A hurricane is a large rotating system of wind and water originating in the tropics with sustained surface winds of at least 74mph.
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A hurricane starts out as a tropical disturbance when a mass of organised and oceanic thunderstorms persists for 24 hours. The tropical disturbance becomes classified as a tropical depression when a closed circulation is first observed and sustained winds are less than 39mph. If these sustained winds increase to 39mph, it is then classified as a tropical storm and given a name. Once it reaches 74mph it becomes a hurricane.
Climate trends have changed dramatically which has influenced hurricane patterns causing them to form one after the other and become more destructive. As the subtropics become more tropical, the ingredients required for hurricanes to flourish have multiplied. According to three of the world’s leading weather experts, the location where hurricanes were strong and destructive has shifted by an average of 35 miles per decade towards the North and South poles. This may be good news for Cayman, but we must still be very vigilant. Statistically the Cayman Islands get hit by a tropical storm or hurricane every 1.7 years, which is more frequently than any other country in the Caribbean. Hurricane season runs from the 1st of June to the 30th of November.
Cayman is a small, flat island so sea levels can rise during a storm surge. Storm surge is the number one threat caused by a hurricane and it is not confined to coastal areas. For example, if you live in a single story dwelling located inland and ten feet above sea level, it is possible for the storm surge to fill the house with water right up to the ceiling, and in some cases leave you trapped. Waves are a separate and very real threat for coastal residents. A wave can only be a maximum of 1.5 times the depth of the water offshore. If you live near where the water depth is approximately twenty foot, and there is a ten foot storm surge, then a forty foot wave has the ability to come ashore. This allows for a wave to comfortably reach the second floor of a coastal building. Additionally, it is important to bear in mind that a single cubic meter of water weighs a ton, and in strong hurricanes a wave can easily smash down concrete structures along the coast.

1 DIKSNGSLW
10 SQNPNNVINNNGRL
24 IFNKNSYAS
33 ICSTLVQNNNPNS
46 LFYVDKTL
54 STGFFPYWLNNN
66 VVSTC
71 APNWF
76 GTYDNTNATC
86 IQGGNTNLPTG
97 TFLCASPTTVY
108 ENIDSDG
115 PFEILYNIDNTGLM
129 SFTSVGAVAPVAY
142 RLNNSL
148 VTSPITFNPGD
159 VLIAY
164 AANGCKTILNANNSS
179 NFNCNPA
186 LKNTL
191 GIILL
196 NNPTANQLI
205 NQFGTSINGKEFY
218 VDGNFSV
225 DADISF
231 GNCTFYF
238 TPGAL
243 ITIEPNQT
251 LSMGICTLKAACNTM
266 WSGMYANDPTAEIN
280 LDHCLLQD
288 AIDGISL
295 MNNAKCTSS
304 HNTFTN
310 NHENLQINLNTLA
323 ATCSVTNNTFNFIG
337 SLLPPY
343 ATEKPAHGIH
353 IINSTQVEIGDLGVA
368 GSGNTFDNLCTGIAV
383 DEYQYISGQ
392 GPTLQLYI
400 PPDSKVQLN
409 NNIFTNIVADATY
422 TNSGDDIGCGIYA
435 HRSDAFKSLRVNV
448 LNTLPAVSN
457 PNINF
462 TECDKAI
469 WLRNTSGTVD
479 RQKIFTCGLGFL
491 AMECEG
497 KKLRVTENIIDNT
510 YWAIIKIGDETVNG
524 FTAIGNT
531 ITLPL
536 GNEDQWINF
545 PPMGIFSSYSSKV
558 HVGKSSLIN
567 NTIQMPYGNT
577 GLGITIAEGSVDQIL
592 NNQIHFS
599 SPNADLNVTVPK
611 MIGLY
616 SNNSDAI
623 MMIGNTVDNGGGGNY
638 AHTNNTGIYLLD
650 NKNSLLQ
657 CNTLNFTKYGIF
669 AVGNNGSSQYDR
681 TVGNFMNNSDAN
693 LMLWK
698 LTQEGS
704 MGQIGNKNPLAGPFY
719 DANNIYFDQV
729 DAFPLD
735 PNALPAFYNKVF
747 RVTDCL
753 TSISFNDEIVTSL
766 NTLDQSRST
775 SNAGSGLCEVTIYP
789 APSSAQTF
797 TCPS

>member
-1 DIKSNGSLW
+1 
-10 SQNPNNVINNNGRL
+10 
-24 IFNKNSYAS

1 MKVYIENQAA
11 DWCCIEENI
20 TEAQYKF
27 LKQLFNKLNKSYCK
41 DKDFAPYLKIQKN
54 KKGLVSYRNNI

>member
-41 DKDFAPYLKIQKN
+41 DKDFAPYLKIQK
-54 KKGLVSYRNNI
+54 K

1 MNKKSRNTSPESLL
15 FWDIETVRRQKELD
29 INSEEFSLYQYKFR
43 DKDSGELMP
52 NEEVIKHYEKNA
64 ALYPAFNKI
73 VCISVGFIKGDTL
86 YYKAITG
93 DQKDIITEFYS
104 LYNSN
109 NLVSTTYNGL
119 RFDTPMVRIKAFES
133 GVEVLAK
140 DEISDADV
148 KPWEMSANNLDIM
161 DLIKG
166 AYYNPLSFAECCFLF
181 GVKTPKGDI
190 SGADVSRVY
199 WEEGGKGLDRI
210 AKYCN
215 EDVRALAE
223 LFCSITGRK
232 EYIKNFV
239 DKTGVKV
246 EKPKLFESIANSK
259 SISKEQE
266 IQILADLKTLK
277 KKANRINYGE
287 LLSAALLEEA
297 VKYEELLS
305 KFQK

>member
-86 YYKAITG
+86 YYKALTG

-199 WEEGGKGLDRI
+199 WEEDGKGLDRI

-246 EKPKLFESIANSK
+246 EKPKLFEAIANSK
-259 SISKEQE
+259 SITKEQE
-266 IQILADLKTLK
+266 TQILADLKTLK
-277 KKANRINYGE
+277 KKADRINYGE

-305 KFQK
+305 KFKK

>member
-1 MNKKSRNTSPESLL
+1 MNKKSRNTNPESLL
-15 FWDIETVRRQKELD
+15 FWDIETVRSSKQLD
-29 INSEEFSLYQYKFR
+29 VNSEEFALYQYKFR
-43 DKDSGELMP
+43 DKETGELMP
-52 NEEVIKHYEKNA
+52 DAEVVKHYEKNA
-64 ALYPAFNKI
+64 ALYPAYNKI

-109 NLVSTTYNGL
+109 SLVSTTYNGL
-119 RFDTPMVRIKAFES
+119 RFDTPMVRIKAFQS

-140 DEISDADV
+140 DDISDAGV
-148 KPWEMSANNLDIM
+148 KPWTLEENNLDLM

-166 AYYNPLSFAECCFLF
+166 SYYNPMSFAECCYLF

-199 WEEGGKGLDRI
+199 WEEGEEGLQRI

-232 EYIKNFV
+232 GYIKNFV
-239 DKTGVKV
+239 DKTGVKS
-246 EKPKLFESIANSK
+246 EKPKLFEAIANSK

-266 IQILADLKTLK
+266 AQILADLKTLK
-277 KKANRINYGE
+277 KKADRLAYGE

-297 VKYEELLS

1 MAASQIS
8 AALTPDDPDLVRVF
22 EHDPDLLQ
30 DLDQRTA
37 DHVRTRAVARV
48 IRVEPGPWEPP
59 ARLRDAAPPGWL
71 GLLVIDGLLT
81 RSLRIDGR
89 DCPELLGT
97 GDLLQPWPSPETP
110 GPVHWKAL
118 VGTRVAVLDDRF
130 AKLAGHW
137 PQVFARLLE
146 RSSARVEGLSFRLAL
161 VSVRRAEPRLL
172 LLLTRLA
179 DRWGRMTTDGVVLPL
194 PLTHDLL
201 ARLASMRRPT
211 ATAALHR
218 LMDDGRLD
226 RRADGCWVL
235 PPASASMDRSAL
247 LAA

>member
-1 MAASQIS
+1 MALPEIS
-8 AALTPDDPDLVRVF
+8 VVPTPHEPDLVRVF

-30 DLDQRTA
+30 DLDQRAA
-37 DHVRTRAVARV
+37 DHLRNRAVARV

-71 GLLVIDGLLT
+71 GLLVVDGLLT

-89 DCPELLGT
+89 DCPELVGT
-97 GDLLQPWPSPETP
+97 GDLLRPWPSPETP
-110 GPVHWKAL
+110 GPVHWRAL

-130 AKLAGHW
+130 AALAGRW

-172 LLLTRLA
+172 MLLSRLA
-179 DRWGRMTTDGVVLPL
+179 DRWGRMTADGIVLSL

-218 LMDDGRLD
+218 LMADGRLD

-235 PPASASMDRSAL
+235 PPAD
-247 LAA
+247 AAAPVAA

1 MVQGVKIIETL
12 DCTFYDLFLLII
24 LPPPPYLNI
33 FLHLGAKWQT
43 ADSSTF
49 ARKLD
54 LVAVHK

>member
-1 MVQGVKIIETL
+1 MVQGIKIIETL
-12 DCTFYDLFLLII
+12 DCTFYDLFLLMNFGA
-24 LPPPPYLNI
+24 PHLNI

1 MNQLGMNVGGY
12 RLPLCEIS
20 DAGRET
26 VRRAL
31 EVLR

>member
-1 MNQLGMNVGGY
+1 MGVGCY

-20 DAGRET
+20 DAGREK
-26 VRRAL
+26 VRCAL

Government organisations begin their ‘Hurricane Preparedness’ assessments in early May, before the summer storm season kicks off in the region. According to forecasters with NOAA’s Climate Prediction Center, the 2020 hurricane season is expected to be above-normal. This means that it is important to begin your hurricane preparedness sooner, rather than later.Read More
The Saffir-Simpson Hurricane Scale is a 1-5 rating based on the hurricane’s present intensity. This is used to give an estimate of the potential property damage and flooding expected along the coast from a hurricane landfall.Read More
You should start ticking off your hurricane checklist 2-3 days in advance of the storm in order to ensure that you have the necessary items for safety and survival. Keep in mind that supply may be limited as the demand for these products will be high.Read More
Hurricane shutters are a solid investment for home owners living in the Cayman Islands, where storms and hurricanes are prevalent. Having a home that is properly secure and storm ready will give you and your family peace of mind.Read More
Decide ahead of time where you will stay during a hurricane. If you don't believe your home is durable enough to withstand the winds, or on high enough grounds to escape potential flooding, it is advised that you seek shelter elsewhere.Read More
Insurance for Hurricane Damage